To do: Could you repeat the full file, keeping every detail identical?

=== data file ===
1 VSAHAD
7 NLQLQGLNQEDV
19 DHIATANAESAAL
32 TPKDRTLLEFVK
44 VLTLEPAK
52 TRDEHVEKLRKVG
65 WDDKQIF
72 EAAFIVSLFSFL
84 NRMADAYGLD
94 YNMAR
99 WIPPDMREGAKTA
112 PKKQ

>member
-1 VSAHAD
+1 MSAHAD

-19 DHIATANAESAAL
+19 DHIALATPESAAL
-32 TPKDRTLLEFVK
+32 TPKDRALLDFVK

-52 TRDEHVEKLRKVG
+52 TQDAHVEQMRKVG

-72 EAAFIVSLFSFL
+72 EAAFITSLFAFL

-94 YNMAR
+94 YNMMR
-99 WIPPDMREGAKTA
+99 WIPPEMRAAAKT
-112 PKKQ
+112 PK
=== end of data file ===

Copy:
1 VSAHAD
7 NLQLQGLNQEDV
19 DHIATANAESAAL
32 TPKDRTLLEFVK
44 VLTLEPAK
52 TRDEHVEKLRKVG
65 WDDKQIF
72 EAAFIVSLFSFL
84 NRMADAYGLD
94 YNMAR
99 WIPPDMREGAKTA
112 PKKQ

>member
-1 VSAHAD
+1 MSAHAD

-19 DHIATANAESAAL
+19 DHIALATPESAAL
-32 TPKDRTLLEFVK
+32 TPKDRALLDFVK

-52 TRDEHVEKLRKVG
+52 TQDAHVEQMRKVG

-72 EAAFIVSLFSFL
+72 EAAFITSLFAFL

-94 YNMAR
+94 YNMMR
-99 WIPPDMREGAKTA
+99 WIPPEMRAAAKT
-112 PKKQ
+112 PK